Killing of K-562 targets, which are devoid of HLA class I antigens, represents a model for in vitro analysis of NK cell-mediated self-aggression, as damaged tissue cells downregulate HLA class I antigens and become more susceptible to NK cell cytotoxicity (28). This implies that activated NK cells in the circulation may harm endothelial cells during atherogenesis, independently or in concert with classical metabolic risk factors and support endothelial dysfunction underlying cardiovascular diseases (29). It was previously shown that >80% of OA patients suffer from arterial hypertension and ~30% are diabetic (30), as reflected in the OA patients group in this investigation, signifying metabolically triggered systemic inflammation (31,32). All patients with OA enrolled in this study, as well as the controls, had hypercholesterolemia, as a component of the metabolic syndrome. An intake of particular kinds of fats could affect knee OA progression independent of weight and induce metabolically triggered low grade, systemic inflammation (31,33). We enrolled the non-obese patients with primary OA, as patients with disease of unknown cause. However, the contribution of biochemical and metabolic factors, together with the factors that can be modified by age, heritage and behavior cannot be completely excluded (34). Additionally, knee OA affects men and women differently, with women exhibiting increased disease frequency, severity and disability (35). To avoid sex-based differences and the possible role of estrogen in granulysin expression (36), only postmenopausal women were recruited in the OA group and controls in this study. To visualize GNLY and LAMP-1, a marker of lysosome-related secretory organelles (37), confocal microscopy was used. Confocal microscopy confirmed more frequent visualization of GNLY in PBLs from the OA group compared with the controls, although the colocalization of GNLY and LAMP-1 was ~40% in both groups. It indicates the accumulation of cytotoxic 9 kDa GNLY in dense, exocytic granules, whereas 15 kDa GNLY is not associated with LAMP-1+ organelles and does not overlap with 9 kDa GNLY (9). The 15 kDa form of GNLY is released by activated cells in a protein kinase C-dependent manner (9) and lacks cytotoxic activity in eukaryotic cells (13). It represents the soluble serum GNLY with regulatory functions (24), which was negligible in the OA patients and controls.

Based on the results shown herein, it was concluded that in women with knee OA, GNLY expression in the PBL subsets and GNLY-mediated apoptosis of K-562 targets were higher than that in the controls, alongside lymphocyte pro-inflammatory polarization. However, it would be optimal to broaden the study with a larger number of patients and different OA phenotypes in both sexes to reach a more definitive conclusion and/or determine differences between the sexes.


We would like to thank Mrs. Tihana Gržetić Beljak (Hospital for Medical Rehabilitation of Health and Lung Diseases and Rheumatism ‘Thalassotherapia-Opatija’ Opatija, Croatia) for language editing, and Dr Emina Babarović (Department of Pathology, Faculty of Medicine, University of Rijeka, Rijeka, Croatia) for assistance with the statistical analysis.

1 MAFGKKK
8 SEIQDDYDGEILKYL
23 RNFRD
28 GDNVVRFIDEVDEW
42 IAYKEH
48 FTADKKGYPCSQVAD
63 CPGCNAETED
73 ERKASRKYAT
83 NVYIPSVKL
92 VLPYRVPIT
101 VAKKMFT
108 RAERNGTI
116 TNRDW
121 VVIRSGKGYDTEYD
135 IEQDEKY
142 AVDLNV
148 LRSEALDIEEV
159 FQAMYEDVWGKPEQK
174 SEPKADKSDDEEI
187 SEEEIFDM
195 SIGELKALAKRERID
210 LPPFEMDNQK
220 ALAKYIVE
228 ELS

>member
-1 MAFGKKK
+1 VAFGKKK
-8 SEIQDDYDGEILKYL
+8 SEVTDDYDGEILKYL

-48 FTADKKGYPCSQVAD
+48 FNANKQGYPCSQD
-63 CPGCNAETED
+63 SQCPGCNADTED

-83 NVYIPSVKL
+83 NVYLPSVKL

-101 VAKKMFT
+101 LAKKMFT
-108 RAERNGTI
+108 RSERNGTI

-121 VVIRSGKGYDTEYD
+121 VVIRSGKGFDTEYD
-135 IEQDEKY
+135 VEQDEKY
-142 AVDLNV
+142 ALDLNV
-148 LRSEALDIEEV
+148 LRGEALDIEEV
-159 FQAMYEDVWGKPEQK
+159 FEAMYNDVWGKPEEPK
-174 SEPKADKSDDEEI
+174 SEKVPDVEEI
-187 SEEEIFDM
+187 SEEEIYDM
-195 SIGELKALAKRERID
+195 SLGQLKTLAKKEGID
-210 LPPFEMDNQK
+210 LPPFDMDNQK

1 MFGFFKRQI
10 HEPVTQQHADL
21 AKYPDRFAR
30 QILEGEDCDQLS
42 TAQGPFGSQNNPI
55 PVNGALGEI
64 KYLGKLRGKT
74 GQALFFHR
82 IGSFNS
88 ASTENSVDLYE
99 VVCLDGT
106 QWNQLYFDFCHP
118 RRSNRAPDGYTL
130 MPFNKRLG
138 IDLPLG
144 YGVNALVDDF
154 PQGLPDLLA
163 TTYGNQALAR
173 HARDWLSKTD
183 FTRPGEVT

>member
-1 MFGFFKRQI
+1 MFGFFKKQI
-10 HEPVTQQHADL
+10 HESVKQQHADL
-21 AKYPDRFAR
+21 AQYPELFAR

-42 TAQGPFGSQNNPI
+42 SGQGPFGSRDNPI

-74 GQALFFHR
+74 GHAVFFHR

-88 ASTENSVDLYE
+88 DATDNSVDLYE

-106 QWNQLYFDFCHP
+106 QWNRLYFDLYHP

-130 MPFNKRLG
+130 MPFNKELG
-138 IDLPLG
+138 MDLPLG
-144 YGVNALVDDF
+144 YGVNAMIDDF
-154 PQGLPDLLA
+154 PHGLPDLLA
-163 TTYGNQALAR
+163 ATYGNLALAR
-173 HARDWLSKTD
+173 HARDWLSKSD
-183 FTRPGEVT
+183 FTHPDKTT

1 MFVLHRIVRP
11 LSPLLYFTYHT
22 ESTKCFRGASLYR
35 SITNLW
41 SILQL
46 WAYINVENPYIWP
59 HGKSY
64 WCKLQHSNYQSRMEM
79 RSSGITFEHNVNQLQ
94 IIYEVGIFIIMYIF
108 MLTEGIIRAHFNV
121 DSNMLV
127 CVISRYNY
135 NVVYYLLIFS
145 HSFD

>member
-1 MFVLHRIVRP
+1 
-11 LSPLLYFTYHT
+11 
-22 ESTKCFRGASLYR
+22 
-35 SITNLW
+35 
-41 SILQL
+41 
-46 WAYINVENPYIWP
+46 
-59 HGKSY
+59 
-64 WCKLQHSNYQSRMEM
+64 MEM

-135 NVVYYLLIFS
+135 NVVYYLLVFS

Funding: This work was supported by funding from the University of Rijeka, Croatia (grant nos., Uni-ri-biomed-18-110, and Uni-ri-biomed-18-160).

Availability of data and materials

The data sets used and/or analyzed during the present study are available from the corresponding author on reasonable request.

Authors' contributions

All authors contributed to the study conception and design. Material preparation, acquisition of data and analysis were performed by VD, GL, BĆC, LK, MA, MR, TK and DL. The first draft of the manuscript was written by GL and DR. All authors revised the manuscript. All authors have read and approved the final manuscript (except DR who has unfortunately passed away). VD, GL and BĆC confirm the authenticity of all the raw data.

Ethics approval and consent to participate

All participants provided written informed consent. The study was approved by the Ethical Committees of Thalassotherapia-Opatija Hospital and the Faculty of Medicine, University of Rijeka, Rijeka, Croatia (approval no. 01-000-00-450/2018). All experimental procedures were performed according to the ethical principles for medical research involving human subjects outlined in the World Medical Association Declaration of Helsinki.

Patient consent for publication

Not applicable.

Competing interests

The authors declare that they have no competing interests.



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Drvar V, Ćurko‑Cofek B, Karleuša L, Aralica M, Rogoznica M, Kehler T, Legović D, Rukavina D and Laskarin G: Granulysin expression and granulysin‑mediated apoptosis in the peripheral blood of osteoarthritis patients. Biomed Rep 16: 44, 2022
Drvar, V., Ćurko‑Cofek, B., Karleuša, L., Aralica, M., Rogoznica, M., Kehler, T. ... Laskarin, G. (2022). Granulysin expression and granulysin‑mediated apoptosis in the peripheral blood of osteoarthritis patients. Biomedical Reports, 16, 44.
Drvar, V., Ćurko‑Cofek, B., Karleuša, L., Aralica, M., Rogoznica, M., Kehler, T., Legović, D., Rukavina, D., Laskarin, G."Granulysin expression and granulysin‑mediated apoptosis in the peripheral blood of osteoarthritis patients". Biomedical Reports 16.5 (2022): 44.
Drvar, V., Ćurko‑Cofek, B., Karleuša, L., Aralica, M., Rogoznica, M., Kehler, T., Legović, D., Rukavina, D., Laskarin, G."Granulysin expression and granulysin‑mediated apoptosis in the peripheral blood of osteoarthritis patients". Biomedical Reports 16, no. 5 (2022): 44.